Warning: A. Vogel (JW-run organization) treatments popping up in the US

by Anony Mous 16 Replies latest watchtower medical

  • Anony Mous
    Anony Mous

    I've noticed a few of my local grocery stores are stocking A. Vogel homeopathy products. A. Vogel is a company ran primarily by Jehovah's Witnesses, the "brains" behind the operation, Alfred Vogel, has since died but he claimed to be one of the anointed. The Bolle family (co-founders of the company) is a well-known, (now very wealthy) family in the Netherlands and there have been significant "contributions" in the past from the company to the Watchtower organization.

    Alfred Vogel was a well-known conman, he claimed blood transfusions would change someone's personality, he claimed to have studied Native American herbal healing methods... from a Native American tourist photo-op actor. He claimed a doctorate while he only received an honorary title from a defunct sham US-based University, so "Dr. Vogel" products soon had to lose the "Dr." part.

    There are various other issues with his work and research (it's homeopathy after all), him and later the company has been peddling mostly alcohol-based tinctures which are 60% alcohol content, basically 120 proof liquor, although a bottle only contains 50ml (a single shot) of alcohol for $15. This is the same unit cost as a $100 bottle of Scotch. The flower extract of a coneflower, laboratory research suggests that echinacea can stimulate the body's immune system, but there is no evidence that this occurs in people.

  • waton

    Was not one of these operations in the 50, 60, 70, based in Montreal, Canada? then taken over by a bigger player? generosity to wt work[ers] is right.

  • smiddy

    I've noticed a few of my local grocery stores are stocking A. Vogel homeopathy products.

    I would suggest any concerns you have about Vogel Homeopathy Products you compose a letter to the head Office of the grocery stores that stock these products.

    Just be wary of the wording you use so as not to be liable in any way.

    What part of the world are you in Anony Mous ,if I see it in Australia I will be writing to the relevant grocery stores myself.

    I have vague memories of him in the distant past.

    Thanks for the heads up.

  • Gorbatchov

    Old news I think. Vogel was in reorganization some 10 years ago and the change manager was a former leader of the Catholic party here. So I think the JW connexxion is no more.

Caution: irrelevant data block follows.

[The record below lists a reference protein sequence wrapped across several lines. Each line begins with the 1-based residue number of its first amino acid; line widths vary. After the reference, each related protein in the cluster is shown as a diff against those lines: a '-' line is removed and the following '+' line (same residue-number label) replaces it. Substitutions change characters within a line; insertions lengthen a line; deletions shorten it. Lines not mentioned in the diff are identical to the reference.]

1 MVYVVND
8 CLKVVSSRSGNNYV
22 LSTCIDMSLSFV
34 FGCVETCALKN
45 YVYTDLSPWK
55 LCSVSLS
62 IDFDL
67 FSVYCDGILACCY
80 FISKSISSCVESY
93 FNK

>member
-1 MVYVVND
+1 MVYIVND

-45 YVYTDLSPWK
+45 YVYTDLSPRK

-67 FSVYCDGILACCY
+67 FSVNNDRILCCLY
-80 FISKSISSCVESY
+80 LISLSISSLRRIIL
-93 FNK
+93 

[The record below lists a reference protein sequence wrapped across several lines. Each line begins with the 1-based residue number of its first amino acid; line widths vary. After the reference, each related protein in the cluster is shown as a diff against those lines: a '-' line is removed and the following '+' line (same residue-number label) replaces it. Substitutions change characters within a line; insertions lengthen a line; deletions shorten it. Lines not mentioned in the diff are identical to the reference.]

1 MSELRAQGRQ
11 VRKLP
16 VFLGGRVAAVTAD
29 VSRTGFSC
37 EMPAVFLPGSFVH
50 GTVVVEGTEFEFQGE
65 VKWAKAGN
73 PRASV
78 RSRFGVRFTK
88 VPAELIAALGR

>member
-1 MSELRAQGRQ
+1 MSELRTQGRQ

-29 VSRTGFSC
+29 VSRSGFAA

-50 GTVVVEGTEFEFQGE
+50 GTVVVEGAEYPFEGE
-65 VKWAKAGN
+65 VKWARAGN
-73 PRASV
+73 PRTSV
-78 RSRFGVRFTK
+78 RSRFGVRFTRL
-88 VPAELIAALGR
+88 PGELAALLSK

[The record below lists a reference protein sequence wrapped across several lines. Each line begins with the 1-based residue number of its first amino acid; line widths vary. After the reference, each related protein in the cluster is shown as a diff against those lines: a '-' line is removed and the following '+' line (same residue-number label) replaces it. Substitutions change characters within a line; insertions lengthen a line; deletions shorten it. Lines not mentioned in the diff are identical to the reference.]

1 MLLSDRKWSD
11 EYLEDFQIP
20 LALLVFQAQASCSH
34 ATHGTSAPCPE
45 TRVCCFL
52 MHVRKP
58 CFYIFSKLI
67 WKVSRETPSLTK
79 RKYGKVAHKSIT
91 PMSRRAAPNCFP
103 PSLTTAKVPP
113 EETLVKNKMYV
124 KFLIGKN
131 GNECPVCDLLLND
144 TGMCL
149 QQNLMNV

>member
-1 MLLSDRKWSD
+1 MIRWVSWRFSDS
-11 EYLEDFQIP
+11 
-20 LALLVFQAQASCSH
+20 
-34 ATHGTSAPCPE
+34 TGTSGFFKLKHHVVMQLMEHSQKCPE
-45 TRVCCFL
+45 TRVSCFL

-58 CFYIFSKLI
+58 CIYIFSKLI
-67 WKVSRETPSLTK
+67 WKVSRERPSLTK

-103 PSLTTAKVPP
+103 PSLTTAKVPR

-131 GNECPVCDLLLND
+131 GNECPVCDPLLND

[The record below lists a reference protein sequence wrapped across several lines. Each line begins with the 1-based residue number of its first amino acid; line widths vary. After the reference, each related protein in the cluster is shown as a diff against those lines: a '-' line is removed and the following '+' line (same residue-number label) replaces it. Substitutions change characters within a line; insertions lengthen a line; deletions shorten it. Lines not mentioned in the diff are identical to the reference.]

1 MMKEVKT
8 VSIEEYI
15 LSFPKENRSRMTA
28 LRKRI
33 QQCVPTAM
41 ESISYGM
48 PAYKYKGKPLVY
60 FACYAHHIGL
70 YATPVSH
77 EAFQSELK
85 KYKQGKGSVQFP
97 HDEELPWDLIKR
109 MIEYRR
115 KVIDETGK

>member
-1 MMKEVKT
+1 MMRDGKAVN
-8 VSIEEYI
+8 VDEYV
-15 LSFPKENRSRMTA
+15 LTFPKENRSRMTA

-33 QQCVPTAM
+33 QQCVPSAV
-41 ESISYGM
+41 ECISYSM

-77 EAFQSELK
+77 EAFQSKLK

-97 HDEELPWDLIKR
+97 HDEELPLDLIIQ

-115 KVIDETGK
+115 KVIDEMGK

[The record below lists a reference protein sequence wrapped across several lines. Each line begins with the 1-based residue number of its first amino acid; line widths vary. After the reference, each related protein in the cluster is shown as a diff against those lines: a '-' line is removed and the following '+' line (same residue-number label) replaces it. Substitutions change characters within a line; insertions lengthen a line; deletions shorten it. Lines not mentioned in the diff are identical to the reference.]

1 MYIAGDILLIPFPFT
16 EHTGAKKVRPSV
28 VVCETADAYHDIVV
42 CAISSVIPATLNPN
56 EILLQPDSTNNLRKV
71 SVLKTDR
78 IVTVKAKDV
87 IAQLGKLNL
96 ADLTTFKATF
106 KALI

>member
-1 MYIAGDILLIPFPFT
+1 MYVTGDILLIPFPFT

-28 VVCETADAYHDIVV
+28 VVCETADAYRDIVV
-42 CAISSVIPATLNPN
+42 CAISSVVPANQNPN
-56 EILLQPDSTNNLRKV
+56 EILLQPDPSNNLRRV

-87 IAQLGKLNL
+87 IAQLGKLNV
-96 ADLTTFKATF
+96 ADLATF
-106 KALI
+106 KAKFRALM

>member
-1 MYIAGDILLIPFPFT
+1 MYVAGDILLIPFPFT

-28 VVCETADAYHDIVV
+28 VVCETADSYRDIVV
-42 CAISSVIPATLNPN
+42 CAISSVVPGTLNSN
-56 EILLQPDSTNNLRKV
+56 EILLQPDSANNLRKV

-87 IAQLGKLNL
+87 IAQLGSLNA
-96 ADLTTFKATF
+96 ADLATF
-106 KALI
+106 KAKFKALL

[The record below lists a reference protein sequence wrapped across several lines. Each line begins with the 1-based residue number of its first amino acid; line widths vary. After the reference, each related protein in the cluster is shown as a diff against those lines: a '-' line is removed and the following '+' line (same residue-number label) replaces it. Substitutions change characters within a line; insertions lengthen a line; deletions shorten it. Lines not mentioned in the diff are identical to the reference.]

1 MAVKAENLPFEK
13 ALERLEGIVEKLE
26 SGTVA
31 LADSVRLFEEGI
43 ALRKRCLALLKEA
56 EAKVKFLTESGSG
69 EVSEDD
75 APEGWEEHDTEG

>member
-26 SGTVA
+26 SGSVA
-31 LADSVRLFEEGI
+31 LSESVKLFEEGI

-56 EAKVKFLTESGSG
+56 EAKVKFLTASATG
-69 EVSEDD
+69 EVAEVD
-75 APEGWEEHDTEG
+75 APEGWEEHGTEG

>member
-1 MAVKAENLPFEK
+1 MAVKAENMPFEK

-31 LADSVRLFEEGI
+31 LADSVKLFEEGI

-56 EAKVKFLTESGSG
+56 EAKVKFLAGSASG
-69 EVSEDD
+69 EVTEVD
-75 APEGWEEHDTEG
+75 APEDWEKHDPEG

• dogon

    Homeopathy is total bull shit. Less is more so if I don't take anything do I OD? It fits with JW tinfoil hat crap. https://www.youtube.com/watch?v=HMGIbOGu8q0

  • Anony Mous
    Anony Mous

    I remember visiting the main facility about 2 decades ago in a tour together with the branch office. Back then mostly JWs worked there, the tour guides were and they were very upfront about it if you had called ahead that you were a group of Witnesses.

    It may have changed since but a few recent posts I found still show an old Bolle doing the ribbon cutting.

    After all, it is now a large multinational corporation so I'd think the culture has changed over the last few decades, but it's roots and owners are definitely purely JWs and they had a large cult following within the org in Belgium and Netherlands. The AVogel websites still denigrates blood transfusion, even saying coconut water has been used as a blood transfusion alternative, although the language is much more subdued.

  • problemaddict 2
    problemaddict 2

    Ugh. Homeopathy has no science based evidence to support its claims. But regardless, the Vogel claims are especially spurious. I don't know if a place that already carries that type of product would be willing to hear a letter saying the founder was a loon, because I imagine there are quite a few loon founders out there.

  • Saethydd

    I really don't understand people who prefer homeopathy, it's the same basic idea as medical treatment, just without the rigorous scientific testing. If something in homeopathy actually works then it can be proved scientifically and thus it becomes a medical treatment.

  • steve2

    Homeopathy - science-free but placebo-effect heavy.

  • Scully

    In a medical emergency, if someone said "Call the naturopath!!" instead of "Call 9-1-1!!" I'd say they'd get the outcome they deserve.

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